S Africans love Nokia, BlackBerry
Despite the problems facing Nokia and BlackBerry maker Research in Motion internationally, both companies continue to thrive in the SA market, new research has found.
Although Nokia and BlackBerry are slipping in developed markets, both brands continue to be wildly successful in SA.
This is according to a market research report released this week by World Wide Worx. The research shows Nokia remains the most popular cellphone brand among SA’s urban residents aged 16 and over. Moreover, the Finnish manufacturer has maintained its local market share over the past 18 months. At the end of 2010, Nokia had 51% of the market. Today, it has 50%.
World Wide Worx expects Nokia to retain its position as the most popular mobile brand in SA through to the end of next year, albeit with a slight reduction in market share.
Research in Motion’s BlackBerry brand has also flourished during the period, with its market share leaping from 4% to 18% in 18 months. In doing so, the company has drawn level with Samsung. Although Samsung held 28% of the market at the end of 2010, this has since declined to 18%.
World Wide Worx MD Arthur Goldstuck says BlackBerry’s continued strength “lies in its appeal to the younger market”; in the 16-25 age group BlackBerry enjoys 28% market share. “As in other developing markets, the demise of BlackBerry in this country remains a myth,” he says.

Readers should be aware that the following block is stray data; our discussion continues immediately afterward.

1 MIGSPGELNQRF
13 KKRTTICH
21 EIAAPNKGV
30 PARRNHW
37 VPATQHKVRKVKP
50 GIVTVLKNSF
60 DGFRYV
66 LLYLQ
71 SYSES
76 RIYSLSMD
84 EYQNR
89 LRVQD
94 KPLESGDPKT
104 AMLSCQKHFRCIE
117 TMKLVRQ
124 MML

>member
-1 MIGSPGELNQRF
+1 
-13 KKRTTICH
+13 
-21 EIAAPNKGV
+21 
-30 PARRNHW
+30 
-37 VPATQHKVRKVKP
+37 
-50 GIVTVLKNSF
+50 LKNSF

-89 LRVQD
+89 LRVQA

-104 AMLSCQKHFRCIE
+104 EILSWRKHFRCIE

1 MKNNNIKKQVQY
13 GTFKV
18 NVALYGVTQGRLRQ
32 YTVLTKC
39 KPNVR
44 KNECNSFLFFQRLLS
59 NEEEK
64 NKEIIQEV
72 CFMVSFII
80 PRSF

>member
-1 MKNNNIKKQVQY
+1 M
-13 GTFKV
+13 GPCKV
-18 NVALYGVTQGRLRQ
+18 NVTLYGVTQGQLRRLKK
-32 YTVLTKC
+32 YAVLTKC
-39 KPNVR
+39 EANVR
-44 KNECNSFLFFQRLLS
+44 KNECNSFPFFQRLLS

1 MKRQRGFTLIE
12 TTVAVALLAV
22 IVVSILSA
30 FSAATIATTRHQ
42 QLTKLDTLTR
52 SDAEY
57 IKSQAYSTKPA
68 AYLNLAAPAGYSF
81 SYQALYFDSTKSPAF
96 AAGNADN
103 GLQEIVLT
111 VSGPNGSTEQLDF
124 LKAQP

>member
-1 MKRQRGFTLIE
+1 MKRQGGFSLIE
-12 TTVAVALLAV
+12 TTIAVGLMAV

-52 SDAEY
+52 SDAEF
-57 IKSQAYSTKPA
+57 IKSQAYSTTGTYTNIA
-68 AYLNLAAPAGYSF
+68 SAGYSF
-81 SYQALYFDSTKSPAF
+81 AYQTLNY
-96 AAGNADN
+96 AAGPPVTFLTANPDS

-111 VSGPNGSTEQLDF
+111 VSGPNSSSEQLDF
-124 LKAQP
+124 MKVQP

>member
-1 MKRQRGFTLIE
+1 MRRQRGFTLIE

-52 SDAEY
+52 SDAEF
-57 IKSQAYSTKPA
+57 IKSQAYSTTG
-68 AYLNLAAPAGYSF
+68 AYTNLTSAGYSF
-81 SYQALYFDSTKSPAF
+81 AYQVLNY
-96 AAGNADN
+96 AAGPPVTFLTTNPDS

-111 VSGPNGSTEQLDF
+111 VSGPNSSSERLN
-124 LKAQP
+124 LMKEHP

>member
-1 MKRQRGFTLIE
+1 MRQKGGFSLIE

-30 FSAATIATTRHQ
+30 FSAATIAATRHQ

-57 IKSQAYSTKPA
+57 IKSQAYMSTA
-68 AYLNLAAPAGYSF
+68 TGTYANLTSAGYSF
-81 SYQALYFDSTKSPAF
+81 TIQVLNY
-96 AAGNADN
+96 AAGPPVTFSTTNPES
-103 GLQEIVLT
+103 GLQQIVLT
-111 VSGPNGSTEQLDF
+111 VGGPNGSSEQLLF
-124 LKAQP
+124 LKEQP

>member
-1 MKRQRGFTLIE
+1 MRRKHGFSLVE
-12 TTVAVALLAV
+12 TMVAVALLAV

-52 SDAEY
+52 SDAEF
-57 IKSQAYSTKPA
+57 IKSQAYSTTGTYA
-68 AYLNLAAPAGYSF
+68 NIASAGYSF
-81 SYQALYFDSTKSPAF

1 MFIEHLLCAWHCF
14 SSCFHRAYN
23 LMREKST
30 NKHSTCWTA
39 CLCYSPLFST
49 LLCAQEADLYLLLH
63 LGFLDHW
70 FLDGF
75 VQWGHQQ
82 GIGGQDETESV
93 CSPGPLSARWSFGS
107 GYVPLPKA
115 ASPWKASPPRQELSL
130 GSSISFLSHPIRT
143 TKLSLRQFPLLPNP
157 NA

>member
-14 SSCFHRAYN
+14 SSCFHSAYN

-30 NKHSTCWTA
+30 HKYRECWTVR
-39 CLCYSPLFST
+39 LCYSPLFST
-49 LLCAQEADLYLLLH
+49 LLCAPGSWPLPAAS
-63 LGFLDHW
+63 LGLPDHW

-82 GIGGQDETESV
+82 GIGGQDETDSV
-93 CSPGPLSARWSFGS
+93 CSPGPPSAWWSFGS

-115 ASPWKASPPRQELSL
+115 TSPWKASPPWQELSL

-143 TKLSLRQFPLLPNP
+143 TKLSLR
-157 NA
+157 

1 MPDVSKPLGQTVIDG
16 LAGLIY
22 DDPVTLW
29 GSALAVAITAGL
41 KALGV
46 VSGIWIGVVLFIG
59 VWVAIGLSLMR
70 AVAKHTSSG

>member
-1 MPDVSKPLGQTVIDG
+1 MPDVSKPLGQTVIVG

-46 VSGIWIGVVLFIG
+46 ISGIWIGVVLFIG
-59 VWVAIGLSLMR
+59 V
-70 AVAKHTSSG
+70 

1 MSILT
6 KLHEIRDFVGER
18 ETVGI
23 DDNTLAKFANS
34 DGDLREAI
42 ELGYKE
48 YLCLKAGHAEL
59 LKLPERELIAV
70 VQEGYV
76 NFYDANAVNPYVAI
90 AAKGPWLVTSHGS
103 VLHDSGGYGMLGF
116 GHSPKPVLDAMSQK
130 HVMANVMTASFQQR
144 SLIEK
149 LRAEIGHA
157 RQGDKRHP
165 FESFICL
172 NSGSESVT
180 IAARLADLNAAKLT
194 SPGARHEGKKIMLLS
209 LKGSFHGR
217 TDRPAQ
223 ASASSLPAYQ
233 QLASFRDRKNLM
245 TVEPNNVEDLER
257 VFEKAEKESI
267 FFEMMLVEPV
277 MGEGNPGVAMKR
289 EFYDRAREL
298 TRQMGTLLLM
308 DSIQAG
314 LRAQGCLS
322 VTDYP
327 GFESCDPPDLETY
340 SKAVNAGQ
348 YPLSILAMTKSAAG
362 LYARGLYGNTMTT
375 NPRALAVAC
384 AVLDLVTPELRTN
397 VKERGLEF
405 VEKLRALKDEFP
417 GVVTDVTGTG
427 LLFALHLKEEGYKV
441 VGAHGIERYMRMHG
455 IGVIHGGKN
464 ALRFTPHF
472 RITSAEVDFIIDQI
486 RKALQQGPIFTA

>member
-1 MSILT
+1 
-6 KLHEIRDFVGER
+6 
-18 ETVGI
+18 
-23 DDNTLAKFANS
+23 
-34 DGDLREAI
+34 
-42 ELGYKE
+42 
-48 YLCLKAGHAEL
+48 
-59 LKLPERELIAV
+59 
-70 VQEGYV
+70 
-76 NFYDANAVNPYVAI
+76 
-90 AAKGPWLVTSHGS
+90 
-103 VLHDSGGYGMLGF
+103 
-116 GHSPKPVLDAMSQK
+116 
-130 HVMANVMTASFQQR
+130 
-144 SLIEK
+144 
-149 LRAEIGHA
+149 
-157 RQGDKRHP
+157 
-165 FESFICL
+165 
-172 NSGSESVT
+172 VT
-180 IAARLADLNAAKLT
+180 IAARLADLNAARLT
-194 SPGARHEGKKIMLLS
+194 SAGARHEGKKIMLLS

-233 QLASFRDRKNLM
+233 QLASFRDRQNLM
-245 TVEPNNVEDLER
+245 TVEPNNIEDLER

Of the approximately 10m smartphones sold in SA, about 4,8m are BlackBerry devices a further 4m are Nokias. The report says these Nokia phones are mostly running the Symbian operating system as the new Lumia range of handsets that use the Windows Phone operating system have yet to make a significant impact.
Smartphones running Google’s Android operating system amount to just 800 000 devices, with the bulk of these being Samsung and HTC phones. Apple’s iPhone, meanwhile, accounts for fewer than 400 000 units in SA, or around 1% of local mobile market share.
A large number of respondents to the survey indicated they intended to buy an iPhone, but Goldstuck says previous studies have demonstrated the gap that exists between consumers’ intentions and their eventual actions.
He says the 2010 survey suggested that Apple should have 3% market share by now, but that this “simply did not materialise”.
“This shows the extent to which the iPhone remains an aspirational phone, but one which is out of reach, while the BlackBerry represents a reachable aspiration,” Goldstuck says.
Although BlackBerry and Nokia continue to thrive in SA, Motorola’s market share has plummeted from 11% 18 months ago to 2% now and the company has dropped from being SA’s third most popular handset brand to fifth place.
The prospects for Motorola, LG Electronics and Sony are “bleak”, according to Goldstuck, with all three brands expected to drop below 1% share “unless something drastic happens”. – (c) 2012 NewsCentral Media